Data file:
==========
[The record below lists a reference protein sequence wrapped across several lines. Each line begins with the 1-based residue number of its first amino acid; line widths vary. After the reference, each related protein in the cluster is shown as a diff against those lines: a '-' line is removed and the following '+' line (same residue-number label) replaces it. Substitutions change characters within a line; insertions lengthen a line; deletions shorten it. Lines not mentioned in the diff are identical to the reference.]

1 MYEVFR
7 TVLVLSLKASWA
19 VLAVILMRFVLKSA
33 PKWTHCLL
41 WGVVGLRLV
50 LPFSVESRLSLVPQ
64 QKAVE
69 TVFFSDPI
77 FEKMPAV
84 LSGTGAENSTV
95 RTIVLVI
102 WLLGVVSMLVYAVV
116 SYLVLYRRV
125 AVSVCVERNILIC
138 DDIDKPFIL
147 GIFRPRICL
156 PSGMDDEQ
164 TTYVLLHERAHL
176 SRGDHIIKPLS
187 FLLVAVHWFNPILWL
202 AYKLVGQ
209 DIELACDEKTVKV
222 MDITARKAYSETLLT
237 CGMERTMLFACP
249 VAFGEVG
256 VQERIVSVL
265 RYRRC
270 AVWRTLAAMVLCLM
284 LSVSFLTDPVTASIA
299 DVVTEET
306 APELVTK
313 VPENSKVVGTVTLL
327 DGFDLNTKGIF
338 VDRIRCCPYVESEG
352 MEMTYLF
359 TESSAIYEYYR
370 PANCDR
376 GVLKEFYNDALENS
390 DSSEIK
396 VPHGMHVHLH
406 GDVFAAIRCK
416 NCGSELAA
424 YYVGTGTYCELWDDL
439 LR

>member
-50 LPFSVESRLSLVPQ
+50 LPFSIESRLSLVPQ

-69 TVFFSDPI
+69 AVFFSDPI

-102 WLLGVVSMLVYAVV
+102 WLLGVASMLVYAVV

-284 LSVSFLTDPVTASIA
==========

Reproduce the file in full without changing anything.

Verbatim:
[The record below lists a reference protein sequence wrapped across several lines. Each line begins with the 1-based residue number of its first amino acid; line widths vary. After the reference, each related protein in the cluster is shown as a diff against those lines: a '-' line is removed and the following '+' line (same residue-number label) replaces it. Substitutions change characters within a line; insertions lengthen a line; deletions shorten it. Lines not mentioned in the diff are identical to the reference.]

1 MYEVFR
7 TVLVLSLKASWA
19 VLAVILMRFVLKSA
33 PKWTHCLL
41 WGVVGLRLV
50 LPFSVESRLSLVPQ
64 QKAVE
69 TVFFSDPI
77 FEKMPAV
84 LSGTGAENSTV
95 RTIVLVI
102 WLLGVVSMLVYAVV
116 SYLVLYRRV
125 AVSVCVERNILIC
138 DDIDKPFIL
147 GIFRPRICL
156 PSGMDDEQ
164 TTYVLLHERAHL
176 SRGDHIIKPLS
187 FLLVAVHWFNPILWL
202 AYKLVGQ
209 DIELACDEKTVKV
222 MDITARKAYSETLLT
237 CGMERTMLFACP
249 VAFGEVG
256 VQERIVSVL
265 RYRRC
270 AVWRTLAAMVLCLM
284 LSVSFLTDPVTASIA
299 DVVTEET
306 APELVTK
313 VPENSKVVGTVTLL
327 DGFDLNTKGIF
338 VDRIRCCPYVESEG
352 MEMTYLF
359 TESSAIYEYYR
370 PANCDR
376 GVLKEFYNDALENS
390 DSSEIK
396 VPHGMHVHLH
406 GDVFAAIRCK
416 NCGSELAA
424 YYVGTGTYCELWDDL
439 LR

>member
-50 LPFSVESRLSLVPQ
+50 LPFSIESRLSLVPQ

-69 TVFFSDPI
+69 AVFFSDPI

-102 WLLGVVSMLVYAVV
+102 WLLGVASMLVYAVV

-284 LSVSFLTDPVTASIA